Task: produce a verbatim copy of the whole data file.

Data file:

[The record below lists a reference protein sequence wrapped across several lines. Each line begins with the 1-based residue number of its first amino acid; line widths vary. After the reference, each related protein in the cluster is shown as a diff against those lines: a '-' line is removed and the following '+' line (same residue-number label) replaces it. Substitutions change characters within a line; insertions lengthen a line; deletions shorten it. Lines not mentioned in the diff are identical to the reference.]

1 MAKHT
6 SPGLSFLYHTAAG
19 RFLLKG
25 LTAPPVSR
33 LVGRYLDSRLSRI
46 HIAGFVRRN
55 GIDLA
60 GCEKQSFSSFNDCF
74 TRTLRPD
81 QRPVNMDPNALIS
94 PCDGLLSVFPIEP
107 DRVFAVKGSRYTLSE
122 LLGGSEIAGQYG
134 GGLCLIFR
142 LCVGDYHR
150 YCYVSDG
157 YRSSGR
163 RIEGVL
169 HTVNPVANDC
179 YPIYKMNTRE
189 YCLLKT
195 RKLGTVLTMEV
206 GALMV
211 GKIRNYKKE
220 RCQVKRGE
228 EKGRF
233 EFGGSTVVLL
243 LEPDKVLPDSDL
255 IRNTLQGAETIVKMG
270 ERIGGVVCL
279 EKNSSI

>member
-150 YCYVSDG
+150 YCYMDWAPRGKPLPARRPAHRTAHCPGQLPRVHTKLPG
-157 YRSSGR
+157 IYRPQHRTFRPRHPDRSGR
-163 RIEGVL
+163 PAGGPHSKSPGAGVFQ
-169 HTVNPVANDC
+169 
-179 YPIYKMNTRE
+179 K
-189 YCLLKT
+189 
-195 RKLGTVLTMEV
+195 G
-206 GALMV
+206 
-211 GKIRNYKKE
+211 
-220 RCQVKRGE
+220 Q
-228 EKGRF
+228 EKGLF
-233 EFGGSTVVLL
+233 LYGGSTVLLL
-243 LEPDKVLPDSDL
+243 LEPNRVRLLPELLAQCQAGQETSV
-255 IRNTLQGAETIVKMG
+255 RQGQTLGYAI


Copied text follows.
[The record below lists a reference protein sequence wrapped across several lines. Each line begins with the 1-based residue number of its first amino acid; line widths vary. After the reference, each related protein in the cluster is shown as a diff against those lines: a '-' line is removed and the following '+' line (same residue-number label) replaces it. Substitutions change characters within a line; insertions lengthen a line; deletions shorten it. Lines not mentioned in the diff are identical to the reference.]

1 MAKHT
6 SPGLSFLYHTAAG
19 RFLLKG
25 LTAPPVSR
33 LVGRYLDSRLSRI
46 HIAGFVRRN
55 GIDLA
60 GCEKQSFSSFNDCF
74 TRTLRPD
81 QRPVNMDPNALIS
94 PCDGLLSVFPIEP
107 DRVFAVKGSRYTLSE
122 LLGGSEIAGQYG
134 GGLCLIFR
142 LCVGDYHR
150 YCYVSDG
157 YRSSGR
163 RIEGVL
169 HTVNPVANDC
179 YPIYKMNTRE
189 YCLLKT
195 RKLGTVLTMEV
206 GALMV
211 GKIRNYKKE
220 RCQVKRGE
228 EKGRF
233 EFGGSTVVLL
243 LEPDKVLPDSDL
255 IRNTLQGAETIVKMG
270 ERIGGVVCL
279 EKNSSI

>member
-150 YCYVSDG
+150 YCYMDWAPRGKPLPARRPAHRTAHCPGQLPRVHTKLPG
-157 YRSSGR
+157 IYRPQHRTFRPRHPDRSGR
-163 RIEGVL
+163 PAGGPHSKSPGAGVFQ
-169 HTVNPVANDC
+169 
-179 YPIYKMNTRE
+179 K
-189 YCLLKT
+189 
-195 RKLGTVLTMEV
+195 G
-206 GALMV
+206 
-211 GKIRNYKKE
+211 
-220 RCQVKRGE
+220 Q
-228 EKGRF
+228 EKGLF
-233 EFGGSTVVLL
+233 LYGGSTVLLL
-243 LEPDKVLPDSDL
+243 LEPNRVRLLPELLAQCQAGQETSV
-255 IRNTLQGAETIVKMG
+255 RQGQTLGYAI